by Jonathan Rockoff •
Youth coming out of foster care face many challenges as they transition into adulthood. That’s in normal times. Has the uncertainty of COVID added to the difficulty of this transition?
To learn about COVID’s impact on youth transitioning from foster care to independence, I reached out to Michelle Blackmon, Program Coordinator at Fostering Bright Futures. Based at Wake Tech Community College, Fostering Bright Futures provides tutoring, mentoring, and financial support to help former foster youth pursue higher education. With Michelle’s help, I connected with five foster care alumni, now enrolled at Wake Tech, to hear how COVID-19 has affected them and their plans for remaining happy and healthy. (This conversation has been edited and condensed for clarity.)
How has COVID-19 changed your plans?
Student 1: COVID changed my plans slightly. The big things it changed were my travel plans and now I spend less time with friends and family.
“I spend less time with friends and family.”
Student 2: Although many of the things I was looking forward to have been canceled or changed, I realize things could be worse. I wanted to experience graduating by getting to walk the stage, but that didn’t happen. I wanted to go on my trip that was planned as a celebration for graduating, but that got canceled. I was also laid off from my job, which really affected me emotionally.
Student 3: It’s affected my mental health. I have been unable to attend three funerals, which has hindered my grieving process. It has strained relationships with people who are not following safety guidelines. Even though I long to see my friends and hug them, I don’t trust that their definition of quarantine is the same as mine. I have a funeral this week for the 5th person I know that has died during this time. I will go, but I have a lot of anxiety about the guidelines that will be followed and not being able to comfort my best friends and parents.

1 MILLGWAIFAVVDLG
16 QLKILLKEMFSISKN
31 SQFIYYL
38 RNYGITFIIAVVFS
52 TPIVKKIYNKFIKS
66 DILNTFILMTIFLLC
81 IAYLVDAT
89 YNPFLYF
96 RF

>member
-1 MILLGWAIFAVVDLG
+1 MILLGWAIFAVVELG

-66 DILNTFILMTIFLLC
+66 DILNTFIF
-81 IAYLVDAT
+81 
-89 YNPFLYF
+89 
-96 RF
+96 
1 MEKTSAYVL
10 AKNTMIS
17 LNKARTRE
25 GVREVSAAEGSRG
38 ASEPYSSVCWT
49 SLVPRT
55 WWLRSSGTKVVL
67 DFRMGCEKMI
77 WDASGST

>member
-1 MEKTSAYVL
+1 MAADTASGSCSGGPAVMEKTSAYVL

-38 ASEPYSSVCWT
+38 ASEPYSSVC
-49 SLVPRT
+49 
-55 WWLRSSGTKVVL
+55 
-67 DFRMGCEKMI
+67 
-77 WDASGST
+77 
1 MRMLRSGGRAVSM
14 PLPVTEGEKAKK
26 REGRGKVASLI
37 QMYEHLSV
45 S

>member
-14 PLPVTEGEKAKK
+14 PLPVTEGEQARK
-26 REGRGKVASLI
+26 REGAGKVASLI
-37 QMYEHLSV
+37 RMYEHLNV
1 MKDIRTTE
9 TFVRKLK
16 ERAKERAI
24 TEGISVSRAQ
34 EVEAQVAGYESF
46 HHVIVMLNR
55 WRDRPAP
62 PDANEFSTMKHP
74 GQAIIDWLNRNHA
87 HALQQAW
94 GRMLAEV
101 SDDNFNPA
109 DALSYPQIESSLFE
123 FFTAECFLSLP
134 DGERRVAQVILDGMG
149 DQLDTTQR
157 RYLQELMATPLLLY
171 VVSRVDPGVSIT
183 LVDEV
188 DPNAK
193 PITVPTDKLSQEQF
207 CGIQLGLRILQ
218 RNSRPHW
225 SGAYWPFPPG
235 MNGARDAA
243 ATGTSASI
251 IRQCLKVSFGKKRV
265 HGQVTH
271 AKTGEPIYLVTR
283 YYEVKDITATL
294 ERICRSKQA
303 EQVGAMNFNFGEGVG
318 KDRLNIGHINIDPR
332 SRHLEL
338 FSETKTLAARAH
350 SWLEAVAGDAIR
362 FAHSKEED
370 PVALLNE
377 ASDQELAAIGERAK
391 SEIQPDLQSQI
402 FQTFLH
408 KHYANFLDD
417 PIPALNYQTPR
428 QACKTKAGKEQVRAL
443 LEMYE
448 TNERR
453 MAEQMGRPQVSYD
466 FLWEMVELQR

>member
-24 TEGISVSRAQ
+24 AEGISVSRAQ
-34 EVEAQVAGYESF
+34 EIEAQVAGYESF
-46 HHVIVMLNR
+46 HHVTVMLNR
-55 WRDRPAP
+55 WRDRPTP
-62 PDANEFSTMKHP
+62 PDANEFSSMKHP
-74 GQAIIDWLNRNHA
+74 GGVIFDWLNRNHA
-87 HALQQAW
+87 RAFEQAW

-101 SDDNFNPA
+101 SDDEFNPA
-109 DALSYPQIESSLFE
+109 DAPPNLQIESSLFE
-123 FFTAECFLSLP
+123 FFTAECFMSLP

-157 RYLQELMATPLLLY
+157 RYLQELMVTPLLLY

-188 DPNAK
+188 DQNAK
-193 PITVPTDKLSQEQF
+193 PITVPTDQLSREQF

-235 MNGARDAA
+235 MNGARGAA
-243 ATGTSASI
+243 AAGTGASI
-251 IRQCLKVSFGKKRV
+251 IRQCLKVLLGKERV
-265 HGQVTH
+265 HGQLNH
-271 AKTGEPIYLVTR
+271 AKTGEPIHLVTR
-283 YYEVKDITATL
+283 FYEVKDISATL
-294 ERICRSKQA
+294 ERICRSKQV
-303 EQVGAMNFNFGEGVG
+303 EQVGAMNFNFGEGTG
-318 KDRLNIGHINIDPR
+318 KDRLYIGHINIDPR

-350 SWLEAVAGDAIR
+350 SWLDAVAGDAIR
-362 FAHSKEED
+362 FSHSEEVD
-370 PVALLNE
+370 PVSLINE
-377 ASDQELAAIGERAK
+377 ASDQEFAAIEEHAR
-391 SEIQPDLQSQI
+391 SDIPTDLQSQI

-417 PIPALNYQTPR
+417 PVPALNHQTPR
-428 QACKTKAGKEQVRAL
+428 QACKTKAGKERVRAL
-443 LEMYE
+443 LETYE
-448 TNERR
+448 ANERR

“It has strained relationships with people who are not following safety guidelines.”
Educationally, I had to start online classes, which was not easy. My spring semester was extended by three weeks to make up for the lost time/extra week for the school to get a plan together. That caused my summer courses to start immediately after the spring courses.
Student 4: I put in my two weeks’ notice at my restaurant job because of the stress and tension caused by COVID-19.
Student 5: COVID-19 made me realize how quickly things can change. Fortunately, I have a support team that consists of Ms. Michelle (Blackmon), the rest of the Fostering Bright Futures team, the Hope Center at Pullen, my aunt, and my boyfriend.
What are you doing to remain happy and healthy in 2020?
Student 1: Aside from losing my job, I think this time helped me get back in touch with myself. I do a lot more outdoor activities and my physical and spiritual health has been improving. I try to keep a positive attitude and not give up. I realize it’s not easy for anyone right now and I want to do as much as I can to help my friends and family.
“I am still pursuing my dreams.”
Student 2: I am still pursuing my dreams. I have found that looking forward to things is the best piece of advice I have for staying motivated and healthy during these times. My parents and family have been a support during COVID-19.
Student 4: Personally, it has really helped me realize I need time to myself—I blocked off a day for self-care.
The transition from foster care to independence was already difficult to navigate. Clearly COVID-19 has made it even harder for youth. But despite the new challenges they have faced, I’m struck by their ability to bounce back and keep moving forward. If anyone understands resilience, it’s these youth and young adults.
Jonathan Rockoff is a Training Specialist with the Family and Children’s Resource Program at the UNC School of Social Work.